Wednesday, July 9, 2014
150 Years Ago Today - Monocacy
One of the combatants that day was Private George W. Nichols, a member of the 61st Georgia Infantry, which belonged to the brigade of Gen. Clement A. Evans (pictured).
Writing his memoirs, which was published in 1898, Nichols wrote of that day:
"It made our hearts ache to look over the battle-field and see so many of our dear friends, comrades and beloved officers, killed and wounded. Our loss was terrible, while the Yankees lost but few. I only saw three dead Union soldiers and I did not see one that was wounded, though I did not go over the field. We could not see a Yankee on our part of the line during the whole advance. All that we could shoot at was the smoke of their guns, they were so well posted. It was called our victory, but it was a costly one, for it cost Evans' Brigade over five hundred men, in wounded and killed. It was said that it was raw troops that we were fighting, but I never saw old soldiers shoot better. The Sixty-first Georgia Regiment went into battle with nearly one hundred and fifty men, and after the battle was over we could not stack but fifty-two guns by actual count. . . .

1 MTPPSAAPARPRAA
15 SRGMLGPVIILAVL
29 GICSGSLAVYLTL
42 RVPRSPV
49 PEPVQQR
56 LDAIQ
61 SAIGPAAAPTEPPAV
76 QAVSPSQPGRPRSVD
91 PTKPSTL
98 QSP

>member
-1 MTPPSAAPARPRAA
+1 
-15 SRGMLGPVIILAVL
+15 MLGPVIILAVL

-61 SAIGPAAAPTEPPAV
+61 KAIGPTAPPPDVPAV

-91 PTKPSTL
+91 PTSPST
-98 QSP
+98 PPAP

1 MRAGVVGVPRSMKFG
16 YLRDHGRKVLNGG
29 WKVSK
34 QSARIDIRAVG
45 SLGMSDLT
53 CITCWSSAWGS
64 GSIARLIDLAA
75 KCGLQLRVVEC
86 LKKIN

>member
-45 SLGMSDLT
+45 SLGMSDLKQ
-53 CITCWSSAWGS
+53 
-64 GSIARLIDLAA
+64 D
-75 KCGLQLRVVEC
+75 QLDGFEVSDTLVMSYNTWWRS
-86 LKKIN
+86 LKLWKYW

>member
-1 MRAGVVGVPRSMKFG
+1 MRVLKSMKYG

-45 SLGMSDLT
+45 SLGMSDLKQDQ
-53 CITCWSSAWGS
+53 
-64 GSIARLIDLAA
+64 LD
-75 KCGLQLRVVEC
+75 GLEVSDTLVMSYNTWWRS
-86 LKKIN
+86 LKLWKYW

It looked like half of the Twelfth Georgia Battalion were killed or wounded. Company D had the sad misfortune of getting Lieutenant James Mincy severely wounded. He was carrying our battle flag. He had picked it up after the fifth man had been shot down while carrying it in this battle and he was likewise shot down at once. He had already been wounded at Manassas and severely wounded at Gettysburg. Here he was shot through the left lung, the ball just missing his back bone. Bloody froth from his lungs would come out of his mouth an nose, and in the front and back where the ball passed through. He has since told me that the Yankee doctors drew a silk handkerchief through him and treated him very kindly. . . .
Here I saw one of Company A of our regiment, Thomas Nichols, (though no relative of mine) with his brains shot out. When I saw him he was sitting up and wiping brains from his temple wit his hand. I went to try to render him some assistance and did so by giving him some water. He seemed to have some mind, for he said that he wanted to go back to Virginia and get a horse and try to get home and never to cross the Potomac again. He lived twelve hours before death came to his relief."
While Wallace retreated from Monocacy, Early continued on toward Washington D.C., leaving his dead and wounded behind. Wallace's delay allowed troops from the Army of the Potomac to strengthen the capital's defenses, and thereby making Early's attempt virtually moot.
Image courtesy of the Library of Congress.